From my perspective:

“We need to recognize the value of family caregivers’ work and their right to ‘have a life[’]; ensure that there are adequate, accessible and affordable services for care receivers and caregivers; organize workplaces and labour policy so that caregivers can keep earning a living alongside their care work as long as possible; and when caregiving still results in financial hardship for some, we need to be ready with anti-poverty measures.”

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Janet Fast, Professor and Co-Director, Research on Aging, Policies and Practice, University of Alberta

This article is republished from The Conversation under a Creative Commons license. Read the original article.

Australia’s residential aged care facilities are getting bigger and less home-like

File 20180921 129847 1di589.jpg?ixlib=rb 1.1

Residential aged care facilities should be more like a home and less like a hospital.
from shutterstock.com

Ralph Hampson, University of Melbourne

Most older people want to stay at home as long as they can. When this is no longer possible, they move into residential aged care facilities, which become their home. But Australia’s care facilities for the aged are growing in size and becoming less home-like.

In 2010–11, 54% of residential aged care facilities in major Australian cities had more than 60 places, and the size of the average facility is growing.

Today, more than 200,000 Australians live or stay in residential aged care on any given day. There are around 2,672 such facilities in Australia. This equates to an average of around 75 beds per facility.

Large institutions for people with disability and mental illness, as well as orphaned children, were once commonplace. But now – influenced by the 1960s deinstitutionalisation movement – these have been closed down and replaced with smaller community-based services. In the case of aged care, Australia has gone the opposite way.




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Why is smaller better?

Evidence shows that aged care residents have better well-being when given opportunities for self-determination and independence. Internationally, there has been a move towards smaller living units where the design encourages this. These facilities feel more like a home than a hospital.

The World Health Organisation has indicated that such models of care, where residents are also involved in running the facility, have advantages for older people, families, volunteers and care workers, and improve the quality of care.

In the US, the Green House Project has built more than 185 homes with around 10-12 residents in each. Studies show Green House residents’ enhanced quality of life doesn’t compromise clinical care or running costs.

Older people have a better quality of life if they can be involved in outdoor activities.
from shutterstock.com

Around 50% of residents living in aged care facilities have dementia. And research has shown that a higher quality of life for those with dementia is associated with buildings that help them engage with a variety of activities both inside and outside, are familiar, provide a variety of private and community spaces and the amenities and opportunities to take part in domestic activities.

In June 2018, an Australian study found residents with dementia in aged-care facilities that provided a home-like model of care had far better quality of life and fewer hospitalisations than those in more standard facilities. The home-like facilities had up to 15 residents.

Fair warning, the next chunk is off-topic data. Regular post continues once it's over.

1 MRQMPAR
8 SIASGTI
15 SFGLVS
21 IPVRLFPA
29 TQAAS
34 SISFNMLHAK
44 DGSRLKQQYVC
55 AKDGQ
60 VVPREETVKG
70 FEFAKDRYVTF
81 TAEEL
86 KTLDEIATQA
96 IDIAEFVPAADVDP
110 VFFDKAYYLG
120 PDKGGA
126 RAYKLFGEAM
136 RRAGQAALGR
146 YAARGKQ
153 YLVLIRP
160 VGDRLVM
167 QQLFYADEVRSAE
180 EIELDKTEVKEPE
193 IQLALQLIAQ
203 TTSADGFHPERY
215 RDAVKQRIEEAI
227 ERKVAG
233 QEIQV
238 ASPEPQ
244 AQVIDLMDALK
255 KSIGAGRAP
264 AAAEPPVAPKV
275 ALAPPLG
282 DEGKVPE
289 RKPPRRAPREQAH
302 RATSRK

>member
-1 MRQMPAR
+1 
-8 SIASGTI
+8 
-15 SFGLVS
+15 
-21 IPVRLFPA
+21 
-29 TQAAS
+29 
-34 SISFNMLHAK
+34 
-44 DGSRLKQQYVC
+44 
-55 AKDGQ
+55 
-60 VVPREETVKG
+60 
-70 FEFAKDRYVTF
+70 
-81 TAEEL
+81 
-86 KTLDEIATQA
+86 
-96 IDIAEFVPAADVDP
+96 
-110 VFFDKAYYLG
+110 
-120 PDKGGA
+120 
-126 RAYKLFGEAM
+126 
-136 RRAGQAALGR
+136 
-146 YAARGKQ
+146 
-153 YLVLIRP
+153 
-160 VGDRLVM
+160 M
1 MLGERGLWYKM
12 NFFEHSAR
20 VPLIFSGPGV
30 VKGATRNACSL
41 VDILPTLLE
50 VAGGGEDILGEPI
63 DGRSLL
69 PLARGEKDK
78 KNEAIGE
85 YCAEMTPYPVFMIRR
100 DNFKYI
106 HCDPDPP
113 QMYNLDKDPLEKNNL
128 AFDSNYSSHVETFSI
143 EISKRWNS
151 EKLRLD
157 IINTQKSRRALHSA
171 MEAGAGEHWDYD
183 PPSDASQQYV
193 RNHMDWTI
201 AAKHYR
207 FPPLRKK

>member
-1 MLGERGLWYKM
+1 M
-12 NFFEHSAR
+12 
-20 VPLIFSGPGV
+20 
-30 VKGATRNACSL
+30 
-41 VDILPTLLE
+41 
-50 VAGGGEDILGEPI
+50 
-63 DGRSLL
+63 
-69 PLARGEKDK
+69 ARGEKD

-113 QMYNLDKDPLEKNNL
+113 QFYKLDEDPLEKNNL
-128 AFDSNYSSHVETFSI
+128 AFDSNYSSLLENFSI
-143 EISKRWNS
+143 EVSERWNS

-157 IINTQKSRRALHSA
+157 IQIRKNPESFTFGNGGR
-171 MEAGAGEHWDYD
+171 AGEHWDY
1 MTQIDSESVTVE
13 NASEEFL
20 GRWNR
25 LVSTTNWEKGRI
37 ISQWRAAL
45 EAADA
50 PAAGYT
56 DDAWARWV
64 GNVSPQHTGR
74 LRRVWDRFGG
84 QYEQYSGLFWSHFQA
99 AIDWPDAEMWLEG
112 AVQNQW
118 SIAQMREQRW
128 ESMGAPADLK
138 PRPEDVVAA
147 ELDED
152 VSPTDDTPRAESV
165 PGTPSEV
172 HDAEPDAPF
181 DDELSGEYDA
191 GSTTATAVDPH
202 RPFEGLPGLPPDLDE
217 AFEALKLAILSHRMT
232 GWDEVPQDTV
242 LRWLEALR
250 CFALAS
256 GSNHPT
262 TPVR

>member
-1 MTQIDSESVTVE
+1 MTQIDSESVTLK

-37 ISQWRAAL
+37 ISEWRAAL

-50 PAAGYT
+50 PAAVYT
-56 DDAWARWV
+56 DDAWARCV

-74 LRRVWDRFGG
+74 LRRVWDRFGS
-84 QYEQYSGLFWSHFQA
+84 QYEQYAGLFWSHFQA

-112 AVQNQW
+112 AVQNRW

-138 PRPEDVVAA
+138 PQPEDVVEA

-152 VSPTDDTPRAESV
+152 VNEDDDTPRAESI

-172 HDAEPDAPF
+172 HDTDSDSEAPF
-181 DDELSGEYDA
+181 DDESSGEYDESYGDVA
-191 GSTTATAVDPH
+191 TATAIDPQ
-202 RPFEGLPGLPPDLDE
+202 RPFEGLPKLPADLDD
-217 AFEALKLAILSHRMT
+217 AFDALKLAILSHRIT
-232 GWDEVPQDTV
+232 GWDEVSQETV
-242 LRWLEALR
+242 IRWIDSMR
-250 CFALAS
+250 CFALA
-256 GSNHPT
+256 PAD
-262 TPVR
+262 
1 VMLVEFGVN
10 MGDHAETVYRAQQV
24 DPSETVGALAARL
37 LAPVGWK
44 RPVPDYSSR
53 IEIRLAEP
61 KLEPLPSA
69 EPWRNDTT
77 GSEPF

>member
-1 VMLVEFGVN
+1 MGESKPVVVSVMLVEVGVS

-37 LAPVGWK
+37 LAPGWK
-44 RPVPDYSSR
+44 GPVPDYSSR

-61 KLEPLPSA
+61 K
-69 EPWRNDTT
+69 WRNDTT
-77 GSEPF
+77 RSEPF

The study also found the cost of caring for older people in the smaller facilities was no higher, and in some cases lower, than in institutionalised facilities.




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Caring for elderly Australians in a home-like setting can reduce hospital visits


There are some moves in Australia towards smaller aged care services. For example, aged care provider Wintringham has developed services with smaller facilities for older people who are homeless. Wintringham received the Building and Social Housing Foundation World Habitat Award 1997 for Wintringham Port Melbourne Hostel. Its innovative design actively worked against the institutional model.

Bigger and less home-like

Historically, nursing homes in Australia were small facilities, with around 30 beds each, often run as family businesses or provided by not-for-profit organisations. Between 2002 and 2013 the proportion of facilities with more than 60 beds doubled to 48.6%. Financial viability rather than quality of care drove the increase in size.

Today, around 45% of facilities are operated by the private for-profit sector, 40% by religious and charitable organisations, 13% by community-based organisations, 3% by state and territory governments, and less than 1% by local governments.




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It’s hard to make money in aged care, and that’s part of the problem


In 2016, the Australian Institute of Health and Welfare (AIHW) reported that residential care services run by government organisations were more likely to be in small facilities. One-fifth (22%) of places in these facilities are in services with 20 or fewer places. Almost half (49%) of privately-run residential places are found in services with more than 100 places.

All of this means that more older Australians are living out their last days in an institutional environment.

Once larger facilities become the norm, it will be difficult to undo. Capital infrastructure is built to have an average 40-year life, which will lock in the institutional model of aged care.

The built environment matters. The royal commission provides an opportunity to fundamentally critique the institutional model.

Ralph Hampson, Senior Lecturer, Health and Ageing, University of Melbourne

This article is republished from The Conversation under a Creative Commons license. Read the original article.